Another thing you maybe want is HTML 5 mode. Lineman supports it (Look here), but we need to do some workarounds to get it working in Rails.

First, you need to serve your index.html using a Rails controller, like this:

def index
  render file: Rails.root.join("public/index.html"), layout: false
end

and then:

root to: "application#index"

match '*path', to: "application#index"

Deployment

For deployment I use Capistrano. I am not an expert so I expect pull requests optimizing my deploy file.

I will put it part by part:

set :rvm_ruby_string, ENV['GEM_HOME'].gsub(/.*\//,"")

before 'deploy:setup', 'rvm:create_gemset' # only create gemset
after "deploy:finalize_update", "bundle"

desc "Install the bundle"
task :bundle do
  run "bundle install --gemfile #{release_path}/Gemfile --without development test"
end

require 'rvm/capistrano'

This part will be run before setup and after we update our app. This will create a rvm gemset for our project (will use the same gemset as our .rvmrc).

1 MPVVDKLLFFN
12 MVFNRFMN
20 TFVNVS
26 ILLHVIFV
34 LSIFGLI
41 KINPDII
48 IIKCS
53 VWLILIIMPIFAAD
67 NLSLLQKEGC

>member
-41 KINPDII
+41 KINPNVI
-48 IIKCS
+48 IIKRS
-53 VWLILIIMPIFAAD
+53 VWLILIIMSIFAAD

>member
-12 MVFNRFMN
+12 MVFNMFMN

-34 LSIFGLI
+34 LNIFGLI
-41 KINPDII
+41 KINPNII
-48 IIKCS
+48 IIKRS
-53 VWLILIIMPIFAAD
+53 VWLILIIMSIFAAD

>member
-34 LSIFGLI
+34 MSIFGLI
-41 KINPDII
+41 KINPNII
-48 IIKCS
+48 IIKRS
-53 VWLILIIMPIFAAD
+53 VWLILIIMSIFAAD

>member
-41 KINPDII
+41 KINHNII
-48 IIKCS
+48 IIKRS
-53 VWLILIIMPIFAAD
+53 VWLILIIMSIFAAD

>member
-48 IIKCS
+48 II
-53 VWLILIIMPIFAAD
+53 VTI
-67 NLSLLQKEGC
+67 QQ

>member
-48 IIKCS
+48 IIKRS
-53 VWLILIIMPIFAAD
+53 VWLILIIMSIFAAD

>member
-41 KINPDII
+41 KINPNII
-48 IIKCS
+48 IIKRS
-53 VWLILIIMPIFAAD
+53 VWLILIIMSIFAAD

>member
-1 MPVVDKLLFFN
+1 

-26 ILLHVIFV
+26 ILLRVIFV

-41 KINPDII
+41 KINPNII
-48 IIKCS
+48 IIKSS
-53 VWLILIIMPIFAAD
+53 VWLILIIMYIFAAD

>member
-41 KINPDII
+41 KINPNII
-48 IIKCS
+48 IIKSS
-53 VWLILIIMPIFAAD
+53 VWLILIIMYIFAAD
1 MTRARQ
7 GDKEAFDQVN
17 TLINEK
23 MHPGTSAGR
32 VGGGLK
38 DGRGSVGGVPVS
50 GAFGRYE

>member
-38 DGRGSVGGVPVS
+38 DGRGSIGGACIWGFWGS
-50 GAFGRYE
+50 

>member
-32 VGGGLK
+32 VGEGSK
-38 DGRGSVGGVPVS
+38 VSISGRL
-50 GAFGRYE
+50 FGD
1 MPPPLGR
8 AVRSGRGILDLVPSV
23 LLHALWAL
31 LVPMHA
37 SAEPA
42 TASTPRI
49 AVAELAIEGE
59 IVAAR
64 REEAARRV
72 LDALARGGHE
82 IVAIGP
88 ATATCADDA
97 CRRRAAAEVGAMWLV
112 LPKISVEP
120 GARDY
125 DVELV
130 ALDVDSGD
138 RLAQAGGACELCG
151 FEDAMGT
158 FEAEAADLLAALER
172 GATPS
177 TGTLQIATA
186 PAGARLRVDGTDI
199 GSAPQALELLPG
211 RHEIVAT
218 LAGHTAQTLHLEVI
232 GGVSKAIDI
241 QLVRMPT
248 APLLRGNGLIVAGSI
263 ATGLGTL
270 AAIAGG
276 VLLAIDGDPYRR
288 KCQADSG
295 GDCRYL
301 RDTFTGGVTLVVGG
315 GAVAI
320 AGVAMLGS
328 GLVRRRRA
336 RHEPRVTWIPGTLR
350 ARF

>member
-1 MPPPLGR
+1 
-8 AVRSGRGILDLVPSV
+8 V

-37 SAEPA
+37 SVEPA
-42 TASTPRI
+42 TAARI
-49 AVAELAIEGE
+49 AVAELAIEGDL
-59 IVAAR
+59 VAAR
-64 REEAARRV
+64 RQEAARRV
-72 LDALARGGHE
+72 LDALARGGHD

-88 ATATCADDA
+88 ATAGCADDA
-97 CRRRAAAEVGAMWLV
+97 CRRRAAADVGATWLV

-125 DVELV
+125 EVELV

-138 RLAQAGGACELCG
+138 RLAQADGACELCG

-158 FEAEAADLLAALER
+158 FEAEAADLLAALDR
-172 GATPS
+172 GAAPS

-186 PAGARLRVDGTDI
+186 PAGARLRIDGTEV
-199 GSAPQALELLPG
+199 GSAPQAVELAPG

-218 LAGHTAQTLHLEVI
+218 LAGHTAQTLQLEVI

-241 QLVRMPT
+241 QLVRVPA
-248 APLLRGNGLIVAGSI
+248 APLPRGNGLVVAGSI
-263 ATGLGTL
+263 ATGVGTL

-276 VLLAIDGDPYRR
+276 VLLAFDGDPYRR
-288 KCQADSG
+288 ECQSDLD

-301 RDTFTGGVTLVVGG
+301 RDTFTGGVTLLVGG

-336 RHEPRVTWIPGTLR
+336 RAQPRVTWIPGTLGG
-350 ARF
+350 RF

Then:

set :application, "app-name"
set :use_sudo, false
set :scm, :git
set :repository,  "git@github.com:User/#{application}.git"

server "example.com", :app, :web, :db, primary: true

set :user, "www-data"
set :deploy_to, "/your/server/www-root/path/#{application}"
set :deploy_via, :remote_cache

default_run_options[:pty] = true

And finally:

namespace :deploy do
  task :setup_config, roles: :app do
    run "mkdir -p #{shared_path}/config"
    top.upload("config/thin.yml", "#{shared_path}/config/thin.yml")
    top.upload("config/database.yml", "#{shared_path}/config/database.yml")
    top.upload(".rvmrc", "#{shared_path}/.rvmrc")
    puts "Edit your configs at #{shared_path}"
  end

  after "deploy:setup", "deploy:setup_config"

  task :symlink_config, roles: :app do
    run "ln -nfs #{shared_path}/config/thin.yml #{release_path}/config/thin.yml"
    run "ln -nfs #{shared_path}/config/database.yml #{release_path}/config/database.yml"
    run "ln -nfs #{shared_path}/.rvmrc #{release_path}/.rvmrc"
  end